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PCOS Pain: Understanding Your Symptoms & Treatment Options

It’s a sad truth that the society we live in doesn’t acknowledge or understand the pain experienced by people who are assigned female at birth — especially those who are also people of color. Whether the pain is just not believed or vastly undertreated, it’s very rarely given the time and attention it deserves. Pain related to polycystic ovary syndrome (PCOS) is no exception.

As one participant in a 2019 study published in Health Psychology Open described it, their PCOS is “invisible on the outside yet still visible in the eyes at times. Mental pain. Physical pain. Existential pain.”

Although many people with PCOS report experiencing pain, there hasn’t been enough research dedicated to fully understanding why that is. In fact, pain isn’t even part of the diagnostic criteria for PCOS. How is that possible? Blame the lack of research: According to the National Polycystic Ovary Syndrome Association, less than 0.1% of funding goes to PCOS research and support.

What we do know is that the relationship between pain and PCOS is likely multifactorial — and pelvic floor physical therapy is one option for managing that pain.

What is Polycystic Ovary Syndrome (PCOS)?

Polycystic ovary syndrome (PCOS) is a hormonal condition that affects up to 1 in 10 people who are assigned female at birth. Unfortunately, as many as 70% of people with PCOS may not get a formal diagnosis or treatment.

What Are The Symptoms of PCOS?

PCOS can look different from person to person, but common symptoms of the condition include:

  • Body hair growth that’s perceived as excessive (hirsutism)
  • Acne
  • Weight gain
  • Infertility caused by irregular ovulation

How Do You Get Diagnosed with PCOS?

The Rotterdam criteria, which is the current standard for diagnosing PCOS, requires that 2 out of 3 of the following be true for diagnosis:

  • Longer than normal menstrual cycles (>35 days), or fewer than 8 cycles per year
  • High levels of “male” sex hormones (hyperandrogenism) as noted clinically, or through a biochemical analysis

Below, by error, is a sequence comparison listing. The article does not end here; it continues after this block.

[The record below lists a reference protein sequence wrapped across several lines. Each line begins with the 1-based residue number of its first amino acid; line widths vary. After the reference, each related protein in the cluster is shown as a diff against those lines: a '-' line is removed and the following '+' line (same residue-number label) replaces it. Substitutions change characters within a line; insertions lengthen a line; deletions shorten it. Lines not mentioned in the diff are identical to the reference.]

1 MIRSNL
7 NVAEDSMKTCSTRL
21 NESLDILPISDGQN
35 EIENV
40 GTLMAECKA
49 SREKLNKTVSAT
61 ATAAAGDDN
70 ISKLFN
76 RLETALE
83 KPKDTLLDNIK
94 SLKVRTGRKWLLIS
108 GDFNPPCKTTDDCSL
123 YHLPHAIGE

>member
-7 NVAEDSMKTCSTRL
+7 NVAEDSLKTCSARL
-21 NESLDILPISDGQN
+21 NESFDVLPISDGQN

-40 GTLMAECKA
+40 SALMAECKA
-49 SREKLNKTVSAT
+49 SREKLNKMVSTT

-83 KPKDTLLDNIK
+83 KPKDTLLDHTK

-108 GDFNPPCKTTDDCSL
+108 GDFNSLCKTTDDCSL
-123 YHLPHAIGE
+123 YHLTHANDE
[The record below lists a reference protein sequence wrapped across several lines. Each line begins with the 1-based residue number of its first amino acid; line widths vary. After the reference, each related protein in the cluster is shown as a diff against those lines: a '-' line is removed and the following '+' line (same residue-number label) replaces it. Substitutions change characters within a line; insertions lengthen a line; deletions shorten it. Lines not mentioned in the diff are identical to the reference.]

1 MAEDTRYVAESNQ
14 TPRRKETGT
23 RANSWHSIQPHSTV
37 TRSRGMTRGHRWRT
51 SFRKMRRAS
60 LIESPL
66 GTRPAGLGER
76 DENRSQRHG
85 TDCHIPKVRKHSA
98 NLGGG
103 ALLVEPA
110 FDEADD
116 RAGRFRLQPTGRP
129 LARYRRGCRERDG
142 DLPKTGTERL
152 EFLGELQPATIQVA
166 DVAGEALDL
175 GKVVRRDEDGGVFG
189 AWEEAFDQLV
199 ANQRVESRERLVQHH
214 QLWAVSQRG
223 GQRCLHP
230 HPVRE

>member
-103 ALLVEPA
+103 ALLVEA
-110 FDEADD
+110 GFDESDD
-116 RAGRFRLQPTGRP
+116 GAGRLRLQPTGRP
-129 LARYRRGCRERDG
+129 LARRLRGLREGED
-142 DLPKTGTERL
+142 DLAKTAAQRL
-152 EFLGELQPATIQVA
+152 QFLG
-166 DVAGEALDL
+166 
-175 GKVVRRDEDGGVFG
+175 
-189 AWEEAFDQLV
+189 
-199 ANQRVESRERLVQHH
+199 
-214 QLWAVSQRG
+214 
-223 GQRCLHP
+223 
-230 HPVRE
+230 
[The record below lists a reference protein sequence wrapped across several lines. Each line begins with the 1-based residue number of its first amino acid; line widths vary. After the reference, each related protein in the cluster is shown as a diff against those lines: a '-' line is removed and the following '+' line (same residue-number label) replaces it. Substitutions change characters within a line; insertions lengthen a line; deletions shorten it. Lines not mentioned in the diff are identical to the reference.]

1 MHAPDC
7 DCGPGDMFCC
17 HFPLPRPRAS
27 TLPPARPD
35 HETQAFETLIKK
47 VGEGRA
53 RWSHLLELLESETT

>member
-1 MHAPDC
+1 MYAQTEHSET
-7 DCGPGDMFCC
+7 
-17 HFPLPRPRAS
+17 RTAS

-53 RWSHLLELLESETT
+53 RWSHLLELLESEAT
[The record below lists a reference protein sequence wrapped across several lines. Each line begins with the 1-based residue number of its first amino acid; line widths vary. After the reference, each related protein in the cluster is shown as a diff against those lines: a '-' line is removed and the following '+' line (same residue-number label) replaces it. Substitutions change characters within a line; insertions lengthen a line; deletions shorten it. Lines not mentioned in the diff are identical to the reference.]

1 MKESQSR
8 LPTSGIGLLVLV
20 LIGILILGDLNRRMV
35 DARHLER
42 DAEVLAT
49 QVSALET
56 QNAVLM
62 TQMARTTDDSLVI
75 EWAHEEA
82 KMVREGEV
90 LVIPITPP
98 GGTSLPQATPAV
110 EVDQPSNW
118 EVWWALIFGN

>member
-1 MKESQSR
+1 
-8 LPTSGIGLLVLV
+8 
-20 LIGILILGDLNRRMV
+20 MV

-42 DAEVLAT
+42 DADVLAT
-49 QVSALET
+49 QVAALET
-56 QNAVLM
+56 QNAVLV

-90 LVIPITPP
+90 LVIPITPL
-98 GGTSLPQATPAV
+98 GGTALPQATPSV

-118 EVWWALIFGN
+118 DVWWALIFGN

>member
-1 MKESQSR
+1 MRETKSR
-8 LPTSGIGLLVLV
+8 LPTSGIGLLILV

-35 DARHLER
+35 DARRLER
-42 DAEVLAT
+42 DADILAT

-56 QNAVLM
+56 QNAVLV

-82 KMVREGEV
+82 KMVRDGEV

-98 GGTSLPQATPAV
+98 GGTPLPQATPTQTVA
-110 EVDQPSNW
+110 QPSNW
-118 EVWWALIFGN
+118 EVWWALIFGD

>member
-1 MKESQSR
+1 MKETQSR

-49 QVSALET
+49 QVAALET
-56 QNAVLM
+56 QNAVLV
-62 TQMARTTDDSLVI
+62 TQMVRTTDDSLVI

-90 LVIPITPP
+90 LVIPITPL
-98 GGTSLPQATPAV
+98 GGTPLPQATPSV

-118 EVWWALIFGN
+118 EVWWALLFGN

• Polycystic appearing ovaries, as noted using a transvaginal ultrasound

The third condition is where the “polycystic” in PCOS comes from. However, the “cyst” is considered a misnomer because ovarian cysts (more on this later) aren’t necessary or enough to diagnose someone with PCOS. In fact, experts recommended changing the name over a decade ago.

The conditions mentioned in the Rotterdam criteria could also be caused by other health issues, so medical providers will typically collect information on your health history, measure your hormone levels and possibly sugar metabolism, and conduct a pelvic exam to rule out other diagnoses. Ultrasounds may be a part of the process, but not always.

How is PCOS Treated?

Standard treatment for PCOS may include:

  • Hormonal and/or blood sugar medications (e.g., birth control, metformin)
  • Lifestyle changes (e.g., nutrition, exercise)
  • Sometimes surgery in more severe cases (e.g., laparoscopic ovarian drilling)

Pain & PCOS

Although pain isn’t considered a symptom of PCOS, according to Dr. Ashley Rawlins, PT, DPT, a physical therapist and the clinical learning and development lead at Origin, “It is common to see patients with PCOS reporting abdominal pain, pelvic pain, and sexual dysfunction.”

A 2017 study published in Health and Quality of Life Outcomes interviewed 20 people with PCOS and found that symptoms of pain and discomfort came up the most often in their interviews. This highlights the reality that although pain is not a defined symptom of PCOS, it's one that many people with the condition are struggling with day-to-day.

The association between PCOS and pain isn’t totally clear, but there are a couple of ways in which the condition may exacerbate pain and the perception of pain.

PCOS-Related Factors & Pain Perception

Some aspects of the PCOS can increase a person’s perception of pain:

  • Low-grade inflammation: PCOS is associated with higher levels of low-grade, chronic inflammation, which can impact pain perception and sensitivity.
  • Oxidative stress: Oxidative stress is an imbalance between the level of reactive oxygen species which damage other molecules in the body, and antioxidants which act as defense. People with PCOS have more oxidative stress and may, as a result, have more chronic pain.
  • The development of fat cells: PCOS is associated with increased production of fat cells and weight gain. Fat cells have been positively correlated with pain and inflammation — the more fat cells, the higher the likelihood may be for worsened pain perception.
  • Insulin resistance: Insulin resistance happens when the body has more difficulty regulating blood sugar. Many of the symptoms of PCOS make insulin resistance more likely. Insulin resistance is associated with a decreased threshold for pain as well as experiences of chronic pain.

Higher Rates of Chronic Pain Disorders for People with PCOS

“Unfortunately, there isn’t much research out there dedicated to understanding pain and PCOS,” explains Rawlins. “While people with PCOS commonly have pain, it is unclear if this pain is a result of PCOS or if instead, it is correlated with other conditions that are common in those who have PCOS.”

People with PCOS are more likely to have pain-related conditions like migraines, fibromyalgia, irritable bowel syndrome, and rheumatoid arthritis.

The Relationship Between Mental Health & Pain Perception